“As Middle East regimes try to stifle dissent by censoring the Internet, the U.S. faces an uncomfortable reality: American companies provide much of the technology used to block websites. McAfee Inc., acquired last month by Intel Corp., has provided content-filtering software used by Internet-service providers in Bahrain, Saudi Arabia and Kuwait, according to interviews with buyers and a regional reseller. Blue Coat Systems Inc. of Sunnyvale, Calif., has sold hardware and technology in Bahrain, the United Arab Emirates and Qatar that has been used in conjunction with McAfee’s Web-filtering software and sometimes to block websites on its own, according to interviews with people working at or with ISPs in the region. A regulator in Bahrain, which uses McAfee’s SmartFilter product, says the government is planning to switch soon to technology from U.S.-based Palo Alto Networks Inc. It promises to give Bahrain more blocking options and make it harder for people to circumvent censoring. Netsweeper Inc. of Canada has landed deals in the UAE, Qatar and Yemen, according to a company document. …….”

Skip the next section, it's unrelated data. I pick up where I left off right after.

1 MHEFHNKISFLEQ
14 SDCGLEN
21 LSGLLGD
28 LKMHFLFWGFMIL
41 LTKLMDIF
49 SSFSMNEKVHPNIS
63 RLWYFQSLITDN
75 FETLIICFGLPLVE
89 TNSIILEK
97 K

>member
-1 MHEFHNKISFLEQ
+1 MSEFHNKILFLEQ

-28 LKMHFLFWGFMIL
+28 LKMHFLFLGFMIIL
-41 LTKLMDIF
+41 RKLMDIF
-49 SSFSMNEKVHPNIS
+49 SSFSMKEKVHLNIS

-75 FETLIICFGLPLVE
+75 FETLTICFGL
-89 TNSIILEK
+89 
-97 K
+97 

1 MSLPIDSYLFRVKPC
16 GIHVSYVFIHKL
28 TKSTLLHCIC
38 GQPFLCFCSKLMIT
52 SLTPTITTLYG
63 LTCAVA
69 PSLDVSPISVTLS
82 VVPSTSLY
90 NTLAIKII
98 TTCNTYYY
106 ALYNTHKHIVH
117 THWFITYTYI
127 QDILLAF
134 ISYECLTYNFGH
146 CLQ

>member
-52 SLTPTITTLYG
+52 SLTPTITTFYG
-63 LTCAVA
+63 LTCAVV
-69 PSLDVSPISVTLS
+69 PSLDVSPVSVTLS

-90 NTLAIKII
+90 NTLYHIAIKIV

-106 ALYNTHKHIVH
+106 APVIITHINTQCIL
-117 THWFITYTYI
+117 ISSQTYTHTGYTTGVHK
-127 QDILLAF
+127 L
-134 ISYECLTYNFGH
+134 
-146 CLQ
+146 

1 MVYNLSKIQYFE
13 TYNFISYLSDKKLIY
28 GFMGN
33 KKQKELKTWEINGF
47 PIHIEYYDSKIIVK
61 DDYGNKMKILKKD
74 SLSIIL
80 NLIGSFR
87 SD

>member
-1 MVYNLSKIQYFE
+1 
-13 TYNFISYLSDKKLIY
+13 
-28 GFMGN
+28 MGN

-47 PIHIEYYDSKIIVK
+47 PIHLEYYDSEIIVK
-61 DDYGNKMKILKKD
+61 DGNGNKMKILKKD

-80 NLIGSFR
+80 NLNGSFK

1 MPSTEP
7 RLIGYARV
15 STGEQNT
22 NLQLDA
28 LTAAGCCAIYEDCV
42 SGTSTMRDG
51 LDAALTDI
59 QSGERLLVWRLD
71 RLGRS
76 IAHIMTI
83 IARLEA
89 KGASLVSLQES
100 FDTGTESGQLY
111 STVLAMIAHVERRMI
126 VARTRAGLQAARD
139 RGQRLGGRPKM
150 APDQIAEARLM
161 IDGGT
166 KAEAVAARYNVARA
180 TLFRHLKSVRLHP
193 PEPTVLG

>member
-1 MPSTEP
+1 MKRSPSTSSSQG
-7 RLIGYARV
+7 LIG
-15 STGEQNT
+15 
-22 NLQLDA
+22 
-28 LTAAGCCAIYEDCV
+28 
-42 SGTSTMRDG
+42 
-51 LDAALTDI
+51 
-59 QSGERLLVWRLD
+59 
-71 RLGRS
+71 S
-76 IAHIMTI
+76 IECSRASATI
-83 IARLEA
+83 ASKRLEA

Now U.S corporations are providing the technology for these unsavory regimes on the Persian-American Gulf to block and possibly identify dissidents and locate them. Ironically they are helping to weaken and kill the Internet, an American invention, one of America’s greatest modern gifts to humanity. Arab regimes have been trying to coordinate the suppression of the Internet for a few years now: they are good at cording suppression. The Saudi have “led” the way this past year with new rules to suppress the internet. The Saudi rules now require every blogger to obtain permission from the ministry of information, answer certain questions, and apply for a license. That and the usual “state security” background check are enough discourage many. But I imagine many bloggers can “base” their blogs overseas. The UAE had issues last year with the Blackberry manufacturer because the regime wanted to be able to spy on users. Eventually the company (Research in Motion) gave in and the users lost.
I wonder what technology the Iranian censors are using. Most likely the same.